Schools remain in dark over concrete crisis as fears grow that ‘thousands’ more could be at risk of collapse

3 September 2023, 23:39 | Updated: 7 September 2023, 11:32

Students are set to return to school this week following concerns over unsafe concrete.
Students are set to return to school this week following concerns over unsafe concrete. Picture: Alamy

By Jenny Medlicott

Schools in England remain in the dark over the concrete crisis as pupils prepare to return to school this week.

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More than 100 schools have been forced to close buildings due to the presence of reinforced autoclaved aerated concrete (RAAC).

Ministers have faced calls to speed up inspections to identify the dangerous concrete after admitting on Sunday it could be months before the full extent of the crisis is known.

While at least 156 schools have been affected so far, the extent of the problem is not yet clear, with the Department for Education so far failing to publish a full list.

The education secretary, Gillian Keegan, is set to appear in the Commons on Monday to make an emergency statement addressing the issue.

She is expected to face renewed demands to publish a full list of the schools affected as the Commons returns from its summer recess.

It comes after the chancellor, Jeremy Hunt, said over the weekend that he would “spend what it takes to sort out this problem as quickly as possible” and that the government is doing “everything we can” to resolve it.

He said the government is carrying out an “exhaustive” surveying programme in schools but added: “Obviously, we might find new information in the weeks or months ahead.”

Jeremy Hunt said the government will spent 'what it takes' to resolve the crisis.
Jeremy Hunt said the government will spent 'what it takes' to resolve the crisis. Picture: Alamy

Read more: 'We're doing everything we can' to protect schools from risky concrete, Hunt says, as Labour urges govt to 'come clean'

Read more: Children could remain in ‘building site’ classrooms for years to come amid growing concrete safety concerns

The estimated cost of the crisis to the taxpayer has been put at hundreds of millions of pounds, according to the Times.

This will be taken from existing school budgets for infrastructure, sparking fears it may have a knock-on effect on other repairs in schools.

A source at the education department told the outlet that the repairs had been cut back because “the politics is always in favour of a new school building than rebuilding existing ones”.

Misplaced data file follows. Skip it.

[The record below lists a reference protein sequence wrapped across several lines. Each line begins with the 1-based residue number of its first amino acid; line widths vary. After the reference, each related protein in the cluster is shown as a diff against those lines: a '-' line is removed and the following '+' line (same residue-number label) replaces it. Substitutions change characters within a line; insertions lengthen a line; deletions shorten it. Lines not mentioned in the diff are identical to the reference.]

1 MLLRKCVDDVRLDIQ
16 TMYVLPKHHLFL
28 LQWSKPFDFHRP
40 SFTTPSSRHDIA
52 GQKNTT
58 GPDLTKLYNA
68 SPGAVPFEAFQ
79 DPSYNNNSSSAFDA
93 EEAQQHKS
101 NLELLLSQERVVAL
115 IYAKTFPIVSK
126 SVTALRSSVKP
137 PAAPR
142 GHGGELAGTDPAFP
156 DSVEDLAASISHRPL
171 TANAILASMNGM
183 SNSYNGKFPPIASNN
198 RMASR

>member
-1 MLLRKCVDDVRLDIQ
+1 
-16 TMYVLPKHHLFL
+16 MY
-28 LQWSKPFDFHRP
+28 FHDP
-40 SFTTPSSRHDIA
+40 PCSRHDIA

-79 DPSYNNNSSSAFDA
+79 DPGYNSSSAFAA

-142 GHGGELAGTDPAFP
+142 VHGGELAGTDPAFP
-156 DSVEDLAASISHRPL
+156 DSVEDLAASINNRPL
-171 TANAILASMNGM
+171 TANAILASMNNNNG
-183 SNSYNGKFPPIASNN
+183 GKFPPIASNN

But fears remain that “thousands” more buildings could still be at risk of collapse from the crumbling concrete.

Mr Hunt has so far refused to say how many buildings were affected by the crisis, adding he did not want to “speculate” as he denied claims that austerity measures were responsible.

Labour's Shadow Education Secretary Bridget Phillipson told LBC the government's response has been "completely unacceptable", urging the government to release a full list of affected schools.

“Here we are, 13 years on, we’re facing major problems…with crumbling schools and the potential for huge disruption to lots of our children at the start of the school term," Ms Phillipson told LBC.

Students are set to return to school this week.
Students are set to return to school this week. Picture: Alamy

"I think that’s completely unacceptable but I also believe ministers need to come clean about the full extent of all of this. We still don’t have a full list of schools that have been affected.

"I’m not sure we can be confident that they’ve captured all of the schools that have this crumbling concrete within them."

A Department for Education (DfE) spokesperson said: “We have been clear since Thursday about the number of schools immediately impacted by RAAC. It is vital that schools are given time to inform parents and consider their next steps, with extensive support from our caseworkers, before the list of affected schools is published.

“The education secretary will inform parliament next week of the plan to keep parents and the public updated on the issue.

“Fifty-two of the 156 RAAC cases identified already have mitigations in place, and while some of the remaining projects will be more complex, many will range from just a single building on a wider estate, down to a single classroom.

“We are incredibly grateful to school and college leaders for their work with us at pace to make sure that where children are affected, disruption is kept to a minimum, and in the even rarer cases where remote learning is required, it is for a matter of days not weeks.”

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